Take the 2-minute tour ×
Stack Overflow is a question and answer site for professional and enthusiast programmers. It's 100% free, no registration required.

How can I write the | (Linux) command in a Windows cmd (batch file)?

I don't know how to write this little Linux script in Windows:

find -r * |grep *.fd | open

In Windows:

dir /S ???  open
share|improve this question
The "| command" is not a command, per se. You might be interested to read more about pipelines –  Rein Henrichs Apr 13 '11 at 23:57
Also, btw, find . -name '*.fd' | open is cleaner for the linux version. –  Rein Henrichs Apr 14 '11 at 0:00
i know what is the pipe, was just too late for a good question, but now I discovered the presence of the powershell, thanks Joey –  nevios Apr 14 '11 at 22:42

2 Answers 2

up vote 2 down vote accepted

I don't really know what open does. If it simply starts an associated application with the respective file, then the following should do it:

for /r %f in (*.fd) do (start "" "%f")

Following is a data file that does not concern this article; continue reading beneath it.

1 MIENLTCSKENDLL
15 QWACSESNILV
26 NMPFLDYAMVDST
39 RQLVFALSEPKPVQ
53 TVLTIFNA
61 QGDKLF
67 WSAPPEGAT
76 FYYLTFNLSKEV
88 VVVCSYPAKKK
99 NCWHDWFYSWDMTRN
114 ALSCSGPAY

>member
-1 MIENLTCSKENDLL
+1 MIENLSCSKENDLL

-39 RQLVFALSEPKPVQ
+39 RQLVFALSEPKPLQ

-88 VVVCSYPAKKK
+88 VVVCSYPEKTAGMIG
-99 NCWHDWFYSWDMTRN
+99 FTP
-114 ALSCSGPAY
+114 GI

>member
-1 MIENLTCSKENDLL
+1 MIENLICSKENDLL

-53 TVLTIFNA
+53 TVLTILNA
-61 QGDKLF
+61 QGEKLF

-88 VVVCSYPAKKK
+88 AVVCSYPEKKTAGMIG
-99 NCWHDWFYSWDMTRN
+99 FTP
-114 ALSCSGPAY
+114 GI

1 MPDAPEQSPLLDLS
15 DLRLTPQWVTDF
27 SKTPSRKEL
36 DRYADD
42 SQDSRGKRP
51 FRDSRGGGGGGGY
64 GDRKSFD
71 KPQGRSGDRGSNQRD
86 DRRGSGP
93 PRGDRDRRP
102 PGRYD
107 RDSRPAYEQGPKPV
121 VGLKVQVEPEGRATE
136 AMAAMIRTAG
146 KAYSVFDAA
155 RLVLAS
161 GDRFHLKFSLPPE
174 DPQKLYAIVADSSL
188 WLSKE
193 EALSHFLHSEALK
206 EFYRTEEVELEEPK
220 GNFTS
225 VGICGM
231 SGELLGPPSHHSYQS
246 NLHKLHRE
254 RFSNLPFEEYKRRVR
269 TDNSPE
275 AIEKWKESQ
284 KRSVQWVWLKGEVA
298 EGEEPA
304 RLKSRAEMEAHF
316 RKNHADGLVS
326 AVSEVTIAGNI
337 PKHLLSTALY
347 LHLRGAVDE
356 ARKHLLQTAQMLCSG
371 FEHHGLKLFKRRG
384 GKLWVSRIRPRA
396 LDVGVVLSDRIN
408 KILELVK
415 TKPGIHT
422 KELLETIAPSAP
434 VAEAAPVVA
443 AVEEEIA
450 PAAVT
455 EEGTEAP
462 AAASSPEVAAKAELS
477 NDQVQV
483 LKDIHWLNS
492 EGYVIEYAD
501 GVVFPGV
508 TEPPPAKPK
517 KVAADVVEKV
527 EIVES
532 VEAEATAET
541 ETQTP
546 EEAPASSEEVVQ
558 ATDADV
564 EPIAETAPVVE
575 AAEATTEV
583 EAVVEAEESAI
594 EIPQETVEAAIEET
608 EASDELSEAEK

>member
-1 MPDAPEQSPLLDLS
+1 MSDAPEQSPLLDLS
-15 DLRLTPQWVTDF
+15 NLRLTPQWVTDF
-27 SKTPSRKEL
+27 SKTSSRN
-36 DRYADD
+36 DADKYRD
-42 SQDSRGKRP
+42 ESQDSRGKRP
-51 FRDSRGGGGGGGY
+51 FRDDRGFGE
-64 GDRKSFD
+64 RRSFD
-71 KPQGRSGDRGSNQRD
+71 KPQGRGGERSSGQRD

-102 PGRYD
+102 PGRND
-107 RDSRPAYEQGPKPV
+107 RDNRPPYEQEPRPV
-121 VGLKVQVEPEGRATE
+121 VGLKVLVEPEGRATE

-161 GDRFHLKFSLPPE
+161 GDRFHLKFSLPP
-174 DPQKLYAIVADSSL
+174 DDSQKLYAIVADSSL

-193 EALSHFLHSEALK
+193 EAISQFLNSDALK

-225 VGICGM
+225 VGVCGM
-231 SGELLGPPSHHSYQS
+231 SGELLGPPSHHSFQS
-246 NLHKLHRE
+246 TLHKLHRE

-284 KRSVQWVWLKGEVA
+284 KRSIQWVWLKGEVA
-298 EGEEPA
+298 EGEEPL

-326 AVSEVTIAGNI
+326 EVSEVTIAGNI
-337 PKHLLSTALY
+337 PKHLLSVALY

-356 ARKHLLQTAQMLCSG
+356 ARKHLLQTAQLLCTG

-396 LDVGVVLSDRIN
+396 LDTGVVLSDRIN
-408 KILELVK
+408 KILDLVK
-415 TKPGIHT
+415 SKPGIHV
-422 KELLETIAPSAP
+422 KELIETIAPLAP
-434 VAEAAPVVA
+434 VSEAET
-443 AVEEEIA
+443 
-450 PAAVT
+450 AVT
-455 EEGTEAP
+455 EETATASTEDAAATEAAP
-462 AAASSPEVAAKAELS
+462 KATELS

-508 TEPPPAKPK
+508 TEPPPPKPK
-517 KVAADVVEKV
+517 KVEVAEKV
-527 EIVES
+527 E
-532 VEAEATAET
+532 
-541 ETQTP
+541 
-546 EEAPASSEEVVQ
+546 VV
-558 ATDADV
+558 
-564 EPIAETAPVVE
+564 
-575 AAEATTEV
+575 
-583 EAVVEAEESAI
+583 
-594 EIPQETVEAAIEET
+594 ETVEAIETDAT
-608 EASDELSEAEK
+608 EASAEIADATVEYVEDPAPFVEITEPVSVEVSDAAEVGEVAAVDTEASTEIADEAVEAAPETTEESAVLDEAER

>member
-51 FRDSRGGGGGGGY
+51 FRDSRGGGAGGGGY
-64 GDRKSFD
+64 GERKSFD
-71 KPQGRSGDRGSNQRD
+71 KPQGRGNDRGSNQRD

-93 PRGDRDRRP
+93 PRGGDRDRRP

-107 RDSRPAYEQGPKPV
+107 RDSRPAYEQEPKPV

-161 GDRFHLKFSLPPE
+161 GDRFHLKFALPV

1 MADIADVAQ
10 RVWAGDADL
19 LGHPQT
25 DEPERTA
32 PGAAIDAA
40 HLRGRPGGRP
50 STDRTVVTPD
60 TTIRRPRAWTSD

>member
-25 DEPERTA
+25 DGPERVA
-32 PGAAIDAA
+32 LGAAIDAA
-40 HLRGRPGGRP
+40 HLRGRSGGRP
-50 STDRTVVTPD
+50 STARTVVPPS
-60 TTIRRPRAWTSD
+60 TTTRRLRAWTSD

In PowerShell you can do the same with:

Get-ChildItem -Recurse -Filter *.fd | Invoke-Item

or shorter:

gci -rec -fi *.fd | ii
share|improve this answer

The regular command shell in windows is lacking in power and features. However, Windows Power Shell has the ability to run a lot of ninja commands similar to *nix shells.

You can get more information about power shell on MSDN - http://msdn.microsoft.com/en-us/library/aa973757%28v=vs.85%29.aspx

Here is an example I googled from Powershell help itself:

-------------------------- EXAMPLE 4 --------------------------

C:\PS>get-childitem c:\windows\system32* -include *.txt -recurse | select-string -pattern "Microsoft" -casesensitive

This command examines all files in the subdirectories of C:\Windows\System32 with the .txt file extension, for the string "Microsoft". The CaseSensitive parameter indicates that the 'M' in 'Microsoft' must be capitalized and the rest of the characters must be lowercase for a match to occur.

share|improve this answer

Your Answer


By posting your answer, you agree to the privacy policy and terms of service.

Not the answer you're looking for? Browse other questions tagged or ask your own question.